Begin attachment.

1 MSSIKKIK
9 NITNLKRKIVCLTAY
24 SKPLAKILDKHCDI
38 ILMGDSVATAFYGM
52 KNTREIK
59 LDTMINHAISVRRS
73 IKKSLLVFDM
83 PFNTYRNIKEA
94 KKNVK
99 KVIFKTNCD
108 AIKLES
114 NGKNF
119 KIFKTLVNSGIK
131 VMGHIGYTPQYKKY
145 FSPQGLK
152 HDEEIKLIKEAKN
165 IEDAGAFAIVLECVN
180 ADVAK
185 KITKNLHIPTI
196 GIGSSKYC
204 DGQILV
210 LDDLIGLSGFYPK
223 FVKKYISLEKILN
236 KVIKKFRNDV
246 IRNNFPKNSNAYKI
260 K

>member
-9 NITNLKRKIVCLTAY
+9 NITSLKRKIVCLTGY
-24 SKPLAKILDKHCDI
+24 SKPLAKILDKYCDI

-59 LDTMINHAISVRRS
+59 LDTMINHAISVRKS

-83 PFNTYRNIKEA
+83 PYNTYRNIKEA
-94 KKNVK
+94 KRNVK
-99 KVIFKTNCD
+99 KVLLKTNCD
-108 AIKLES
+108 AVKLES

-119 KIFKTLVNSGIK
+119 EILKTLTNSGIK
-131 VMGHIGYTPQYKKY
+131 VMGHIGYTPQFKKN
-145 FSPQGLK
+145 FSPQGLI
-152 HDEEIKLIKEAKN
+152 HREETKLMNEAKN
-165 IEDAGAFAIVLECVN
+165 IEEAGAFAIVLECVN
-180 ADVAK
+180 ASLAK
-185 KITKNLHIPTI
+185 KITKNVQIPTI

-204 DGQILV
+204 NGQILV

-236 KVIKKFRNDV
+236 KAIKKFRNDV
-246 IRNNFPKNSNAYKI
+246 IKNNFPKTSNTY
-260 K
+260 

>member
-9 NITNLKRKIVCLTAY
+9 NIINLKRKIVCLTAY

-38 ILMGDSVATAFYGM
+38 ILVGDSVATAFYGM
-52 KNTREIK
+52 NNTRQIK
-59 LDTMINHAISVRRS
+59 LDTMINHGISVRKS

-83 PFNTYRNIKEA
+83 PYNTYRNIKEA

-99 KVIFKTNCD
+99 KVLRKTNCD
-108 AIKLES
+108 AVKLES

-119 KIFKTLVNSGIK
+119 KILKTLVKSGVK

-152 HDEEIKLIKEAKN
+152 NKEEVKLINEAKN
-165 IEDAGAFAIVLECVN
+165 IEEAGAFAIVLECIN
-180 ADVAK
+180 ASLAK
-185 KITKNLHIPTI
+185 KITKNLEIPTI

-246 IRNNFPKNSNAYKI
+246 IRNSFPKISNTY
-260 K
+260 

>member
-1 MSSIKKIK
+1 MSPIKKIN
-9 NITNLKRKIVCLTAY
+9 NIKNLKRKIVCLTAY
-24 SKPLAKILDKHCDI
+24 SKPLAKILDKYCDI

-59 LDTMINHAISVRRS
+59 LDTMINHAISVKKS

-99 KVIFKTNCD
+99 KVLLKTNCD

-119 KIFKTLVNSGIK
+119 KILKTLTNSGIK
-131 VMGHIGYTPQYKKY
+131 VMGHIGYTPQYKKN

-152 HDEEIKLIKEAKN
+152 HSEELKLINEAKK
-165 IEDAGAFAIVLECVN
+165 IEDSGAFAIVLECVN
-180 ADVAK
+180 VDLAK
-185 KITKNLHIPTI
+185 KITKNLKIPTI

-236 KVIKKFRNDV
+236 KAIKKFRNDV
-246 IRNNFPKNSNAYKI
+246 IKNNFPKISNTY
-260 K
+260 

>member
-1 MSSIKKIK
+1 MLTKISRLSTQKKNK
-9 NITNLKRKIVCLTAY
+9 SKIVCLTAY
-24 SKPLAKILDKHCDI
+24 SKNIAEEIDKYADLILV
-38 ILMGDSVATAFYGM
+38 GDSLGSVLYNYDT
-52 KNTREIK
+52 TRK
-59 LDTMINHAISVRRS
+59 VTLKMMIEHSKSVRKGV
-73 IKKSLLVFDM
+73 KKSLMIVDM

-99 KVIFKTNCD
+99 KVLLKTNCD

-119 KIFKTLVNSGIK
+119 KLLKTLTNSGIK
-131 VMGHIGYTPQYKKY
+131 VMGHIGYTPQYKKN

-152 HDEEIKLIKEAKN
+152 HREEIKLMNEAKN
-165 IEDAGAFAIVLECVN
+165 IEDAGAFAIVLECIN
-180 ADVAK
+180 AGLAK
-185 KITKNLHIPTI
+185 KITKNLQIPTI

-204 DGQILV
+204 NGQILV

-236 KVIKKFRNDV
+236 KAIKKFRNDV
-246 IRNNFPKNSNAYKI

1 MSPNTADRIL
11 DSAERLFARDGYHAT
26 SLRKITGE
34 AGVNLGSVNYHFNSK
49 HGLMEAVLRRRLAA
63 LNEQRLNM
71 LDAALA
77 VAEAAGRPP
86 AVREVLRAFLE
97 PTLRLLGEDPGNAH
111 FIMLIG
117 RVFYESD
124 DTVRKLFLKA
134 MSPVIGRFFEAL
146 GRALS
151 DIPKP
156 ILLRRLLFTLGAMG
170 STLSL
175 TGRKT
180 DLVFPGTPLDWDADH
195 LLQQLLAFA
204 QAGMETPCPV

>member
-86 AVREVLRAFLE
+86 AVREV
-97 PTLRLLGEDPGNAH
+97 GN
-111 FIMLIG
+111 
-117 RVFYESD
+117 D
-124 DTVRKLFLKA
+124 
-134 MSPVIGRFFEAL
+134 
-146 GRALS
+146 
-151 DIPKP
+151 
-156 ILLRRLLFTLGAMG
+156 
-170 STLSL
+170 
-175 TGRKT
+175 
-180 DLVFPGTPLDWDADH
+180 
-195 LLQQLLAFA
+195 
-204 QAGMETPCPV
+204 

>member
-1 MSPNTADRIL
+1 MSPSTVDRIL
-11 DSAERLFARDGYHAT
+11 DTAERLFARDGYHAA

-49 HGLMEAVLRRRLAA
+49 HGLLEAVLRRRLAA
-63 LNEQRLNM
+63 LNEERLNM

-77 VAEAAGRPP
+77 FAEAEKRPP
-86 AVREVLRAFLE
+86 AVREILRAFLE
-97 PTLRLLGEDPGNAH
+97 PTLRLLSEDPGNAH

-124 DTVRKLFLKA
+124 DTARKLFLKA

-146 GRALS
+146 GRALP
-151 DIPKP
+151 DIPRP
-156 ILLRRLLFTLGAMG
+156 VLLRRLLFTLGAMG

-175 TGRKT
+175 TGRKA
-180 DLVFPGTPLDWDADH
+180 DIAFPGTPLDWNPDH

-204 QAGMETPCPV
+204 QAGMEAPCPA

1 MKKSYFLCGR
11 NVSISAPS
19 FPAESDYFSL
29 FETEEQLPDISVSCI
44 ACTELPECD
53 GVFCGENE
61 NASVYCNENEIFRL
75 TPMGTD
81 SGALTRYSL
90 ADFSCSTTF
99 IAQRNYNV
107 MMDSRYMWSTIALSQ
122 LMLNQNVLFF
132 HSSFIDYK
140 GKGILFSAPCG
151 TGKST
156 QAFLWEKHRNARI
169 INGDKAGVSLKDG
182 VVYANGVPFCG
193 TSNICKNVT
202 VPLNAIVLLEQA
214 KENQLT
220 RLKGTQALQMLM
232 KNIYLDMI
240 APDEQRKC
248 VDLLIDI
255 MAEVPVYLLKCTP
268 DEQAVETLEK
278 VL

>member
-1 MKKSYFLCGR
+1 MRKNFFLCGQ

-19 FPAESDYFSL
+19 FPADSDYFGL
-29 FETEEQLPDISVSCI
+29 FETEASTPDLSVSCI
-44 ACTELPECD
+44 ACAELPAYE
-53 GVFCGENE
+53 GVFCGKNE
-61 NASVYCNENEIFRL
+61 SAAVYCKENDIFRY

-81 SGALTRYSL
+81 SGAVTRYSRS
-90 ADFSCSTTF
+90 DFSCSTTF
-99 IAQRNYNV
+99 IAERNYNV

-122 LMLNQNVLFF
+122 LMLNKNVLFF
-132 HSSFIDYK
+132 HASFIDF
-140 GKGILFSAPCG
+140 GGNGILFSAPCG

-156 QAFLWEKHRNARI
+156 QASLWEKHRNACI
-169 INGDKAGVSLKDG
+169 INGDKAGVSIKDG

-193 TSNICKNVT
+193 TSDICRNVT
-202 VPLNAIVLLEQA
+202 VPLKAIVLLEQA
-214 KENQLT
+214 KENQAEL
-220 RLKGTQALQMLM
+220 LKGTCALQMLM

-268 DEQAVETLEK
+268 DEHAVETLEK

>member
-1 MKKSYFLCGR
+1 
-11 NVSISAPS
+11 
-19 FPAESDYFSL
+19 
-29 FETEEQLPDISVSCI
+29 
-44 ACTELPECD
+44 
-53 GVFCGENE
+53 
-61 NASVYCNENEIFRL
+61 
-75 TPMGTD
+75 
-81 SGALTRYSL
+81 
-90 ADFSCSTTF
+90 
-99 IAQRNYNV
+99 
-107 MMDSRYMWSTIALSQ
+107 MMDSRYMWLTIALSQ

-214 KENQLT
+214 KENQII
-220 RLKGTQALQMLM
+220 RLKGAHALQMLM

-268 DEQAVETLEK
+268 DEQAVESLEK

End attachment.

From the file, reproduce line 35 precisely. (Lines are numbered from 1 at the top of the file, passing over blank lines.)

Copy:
+83 PYNTYRNIKEA